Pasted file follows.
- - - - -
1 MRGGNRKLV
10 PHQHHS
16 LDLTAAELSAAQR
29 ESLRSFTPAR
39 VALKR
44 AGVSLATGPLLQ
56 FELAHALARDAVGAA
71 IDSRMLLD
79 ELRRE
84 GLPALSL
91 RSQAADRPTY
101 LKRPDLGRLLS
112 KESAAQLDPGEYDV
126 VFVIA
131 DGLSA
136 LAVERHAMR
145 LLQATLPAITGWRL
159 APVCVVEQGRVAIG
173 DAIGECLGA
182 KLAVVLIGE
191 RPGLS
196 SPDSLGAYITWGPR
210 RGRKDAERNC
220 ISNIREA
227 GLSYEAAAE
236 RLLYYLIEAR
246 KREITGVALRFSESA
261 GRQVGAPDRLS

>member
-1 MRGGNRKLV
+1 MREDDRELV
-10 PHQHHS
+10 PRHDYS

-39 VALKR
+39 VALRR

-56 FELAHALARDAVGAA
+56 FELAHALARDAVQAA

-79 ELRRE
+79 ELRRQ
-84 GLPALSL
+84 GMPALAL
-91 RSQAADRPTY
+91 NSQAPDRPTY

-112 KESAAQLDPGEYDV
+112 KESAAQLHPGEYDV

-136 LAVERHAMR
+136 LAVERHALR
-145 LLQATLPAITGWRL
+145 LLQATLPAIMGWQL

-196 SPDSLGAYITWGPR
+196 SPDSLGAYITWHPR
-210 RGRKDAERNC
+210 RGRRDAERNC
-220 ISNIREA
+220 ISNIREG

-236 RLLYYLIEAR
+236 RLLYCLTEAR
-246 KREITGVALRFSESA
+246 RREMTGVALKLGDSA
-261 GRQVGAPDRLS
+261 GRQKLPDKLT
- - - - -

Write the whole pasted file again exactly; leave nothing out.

1 MRGGNRKLV
10 PHQHHS
16 LDLTAAELSAAQR
29 ESLRSFTPAR
39 VALKR
44 AGVSLATGPLLQ
56 FELAHALARDAVGAA
71 IDSRMLLD
79 ELRRE
84 GLPALSL
91 RSQAADRPTY
101 LKRPDLGRLLS
112 KESAAQLDPGEYDV
126 VFVIA
131 DGLSA
136 LAVERHAMR
145 LLQATLPAITGWRL
159 APVCVVEQGRVAIG
173 DAIGECLGA
182 KLAVVLIGE
191 RPGLS
196 SPDSLGAYITWGPR
210 RGRKDAERNC
220 ISNIREA
227 GLSYEAAAE
236 RLLYYLIEAR
246 KREITGVALRFSESA
261 GRQVGAPDRLS

>member
-1 MRGGNRKLV
+1 MREDDRELV
-10 PHQHHS
+10 PRHDYS

-39 VALKR
+39 VALRR

-56 FELAHALARDAVGAA
+56 FELAHALARDAVQAA

-79 ELRRE
+79 ELRRQ
-84 GLPALSL
+84 GMPALAL
-91 RSQAADRPTY
+91 NSQAPDRPTY

-112 KESAAQLDPGEYDV
+112 KESAAQLHPGEYDV

-136 LAVERHAMR
+136 LAVERHALR
-145 LLQATLPAITGWRL
+145 LLQATLPAIMGWQL

-196 SPDSLGAYITWGPR
+196 SPDSLGAYITWHPR
-210 RGRKDAERNC
+210 RGRRDAERNC
-220 ISNIREA
+220 ISNIREG

-236 RLLYYLIEAR
+236 RLLYCLTEAR
-246 KREITGVALRFSESA
+246 RREMTGVALKLGDSA
-261 GRQVGAPDRLS
+261 GRQKLPDKLT